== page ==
Over on the Christian sideshow, Chick Tracts have been part of a segment of American evangelical culture for decades. They are little comic-style tracts that promote a literal interpretation of the (King James Only) Bible.
One of our favorites is the one about evolution, where people ride around on dinosaurs a la Fred Flintstone.
In Pigeon Forge, Tennessee, a local Roman Catholic priest says that these books are being given out a local high school. He says that these books are inaccurate hateful and inflammatory. “Don’t spread lies,” he says to the Baptist church that has given them to their members to hand out. Needless to say, the local Baptist pastor thinks this is just one more example of teaching the controversy.
Two Baptist church pamphlets are causing controversy with a Roman Catholic church in Pigeon Forge.
The pamphlet suggests the Roman Catholic church isn’t Christian and the pope is an anti-Christ.
While some people say the pamphlet expresses religious freedom, others say it’s a hate crime.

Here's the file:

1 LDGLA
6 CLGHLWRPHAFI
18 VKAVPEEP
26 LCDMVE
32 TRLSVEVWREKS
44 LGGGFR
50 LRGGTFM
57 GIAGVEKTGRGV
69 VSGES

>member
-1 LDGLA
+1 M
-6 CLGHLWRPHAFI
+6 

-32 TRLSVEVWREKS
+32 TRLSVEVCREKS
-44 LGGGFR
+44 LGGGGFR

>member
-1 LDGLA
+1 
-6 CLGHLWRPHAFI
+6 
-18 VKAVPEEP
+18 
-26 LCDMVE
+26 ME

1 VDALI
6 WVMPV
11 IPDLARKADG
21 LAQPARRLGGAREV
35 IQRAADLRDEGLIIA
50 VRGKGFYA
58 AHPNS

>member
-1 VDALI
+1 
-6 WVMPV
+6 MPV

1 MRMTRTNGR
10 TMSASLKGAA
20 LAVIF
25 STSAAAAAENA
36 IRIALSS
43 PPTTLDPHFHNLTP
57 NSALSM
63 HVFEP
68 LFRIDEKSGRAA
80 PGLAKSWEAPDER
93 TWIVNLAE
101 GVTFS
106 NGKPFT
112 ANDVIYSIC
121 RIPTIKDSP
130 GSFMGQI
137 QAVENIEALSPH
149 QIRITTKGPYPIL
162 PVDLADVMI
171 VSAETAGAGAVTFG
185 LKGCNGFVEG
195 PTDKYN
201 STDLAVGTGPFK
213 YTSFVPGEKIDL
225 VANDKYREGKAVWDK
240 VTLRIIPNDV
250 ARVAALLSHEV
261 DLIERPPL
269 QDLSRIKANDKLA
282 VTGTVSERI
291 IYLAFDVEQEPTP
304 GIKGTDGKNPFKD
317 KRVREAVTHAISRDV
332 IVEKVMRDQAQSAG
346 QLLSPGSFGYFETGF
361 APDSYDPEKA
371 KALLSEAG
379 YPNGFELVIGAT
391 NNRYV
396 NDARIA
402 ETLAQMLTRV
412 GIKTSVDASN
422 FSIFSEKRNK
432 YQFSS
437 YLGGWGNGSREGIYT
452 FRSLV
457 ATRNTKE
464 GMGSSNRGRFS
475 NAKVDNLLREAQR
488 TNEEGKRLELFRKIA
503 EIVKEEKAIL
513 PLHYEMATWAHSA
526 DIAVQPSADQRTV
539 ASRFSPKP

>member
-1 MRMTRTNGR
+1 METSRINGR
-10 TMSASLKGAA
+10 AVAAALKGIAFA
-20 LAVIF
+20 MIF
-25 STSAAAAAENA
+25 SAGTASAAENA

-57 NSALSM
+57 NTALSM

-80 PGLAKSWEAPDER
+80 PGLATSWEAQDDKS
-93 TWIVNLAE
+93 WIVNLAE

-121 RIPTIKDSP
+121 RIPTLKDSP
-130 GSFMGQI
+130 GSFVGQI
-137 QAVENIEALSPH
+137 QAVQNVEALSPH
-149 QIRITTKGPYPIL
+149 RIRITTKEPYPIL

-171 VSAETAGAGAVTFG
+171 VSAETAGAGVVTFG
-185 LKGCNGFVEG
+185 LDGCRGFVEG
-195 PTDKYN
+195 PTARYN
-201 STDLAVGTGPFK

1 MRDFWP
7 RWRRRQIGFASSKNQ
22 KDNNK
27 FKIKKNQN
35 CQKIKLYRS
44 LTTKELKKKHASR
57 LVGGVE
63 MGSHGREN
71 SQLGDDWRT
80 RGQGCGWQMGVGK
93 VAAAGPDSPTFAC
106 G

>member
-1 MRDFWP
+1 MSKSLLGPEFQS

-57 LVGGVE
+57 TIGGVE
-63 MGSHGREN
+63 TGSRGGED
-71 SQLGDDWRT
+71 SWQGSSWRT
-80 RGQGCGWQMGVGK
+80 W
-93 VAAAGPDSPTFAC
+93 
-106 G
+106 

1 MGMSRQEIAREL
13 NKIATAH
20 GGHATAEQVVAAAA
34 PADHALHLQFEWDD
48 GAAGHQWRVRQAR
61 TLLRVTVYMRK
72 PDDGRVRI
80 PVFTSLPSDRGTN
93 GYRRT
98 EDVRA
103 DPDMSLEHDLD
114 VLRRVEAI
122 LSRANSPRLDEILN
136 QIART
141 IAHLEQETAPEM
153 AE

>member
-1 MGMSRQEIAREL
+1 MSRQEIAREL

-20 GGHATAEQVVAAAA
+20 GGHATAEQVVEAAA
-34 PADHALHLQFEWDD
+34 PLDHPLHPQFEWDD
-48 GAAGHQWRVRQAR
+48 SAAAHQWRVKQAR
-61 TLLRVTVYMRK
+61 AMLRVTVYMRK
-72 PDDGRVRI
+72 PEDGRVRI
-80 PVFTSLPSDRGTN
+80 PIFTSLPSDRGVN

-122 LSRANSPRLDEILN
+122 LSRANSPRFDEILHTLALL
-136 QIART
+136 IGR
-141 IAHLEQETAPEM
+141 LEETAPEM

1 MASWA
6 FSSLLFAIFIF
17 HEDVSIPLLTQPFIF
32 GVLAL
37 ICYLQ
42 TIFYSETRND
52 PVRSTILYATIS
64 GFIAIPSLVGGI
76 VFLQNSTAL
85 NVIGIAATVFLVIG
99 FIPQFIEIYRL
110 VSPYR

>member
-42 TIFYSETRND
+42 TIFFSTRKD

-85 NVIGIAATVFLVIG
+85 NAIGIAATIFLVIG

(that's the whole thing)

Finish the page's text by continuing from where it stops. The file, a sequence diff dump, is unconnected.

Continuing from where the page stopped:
Father Jay Flaherty, of Holy Cross Catholic Church, said he first learned about the pamphlets when one of his youth brought one to him.
“There’s two of them that really upset me because I knew it would upset the children,” Father Flaherty said. “One’s called the ‘Death Cookie,’ which claims that our communion is from the devil….”
…Preacher Jonathan Hatcher says the pamphlets are meant to help spread the gospel of Jesus Christ.
“This is an isolated event where just one believer had an obligation to share with a Catholic friend, in a difference of what we believe,” Pastor Hatcher said.
Father Flaherty feels differently. “I don’t want another Columbine at Pigeon Forge High School. I can see by this stuff that some people who aren’t straight in the head believing it and persecuting the Catholic kids,” he said.
Pastor Hatcher doesn’t want the pamphlets to cause violence. He hopes they can teach others about what they believe.
“The Bible commands me as a pastor not to be a brawler,” Pastor Hatcher added. “The gospel of Christ is the gospel of peace.”
Father Flaherty responded, saying, “Don’t spread lies. Don’t spread hateful material. That’s all I’m asking.”
Pastor Hatcher says his church doesn’t plan to stop passing out the pamphlets.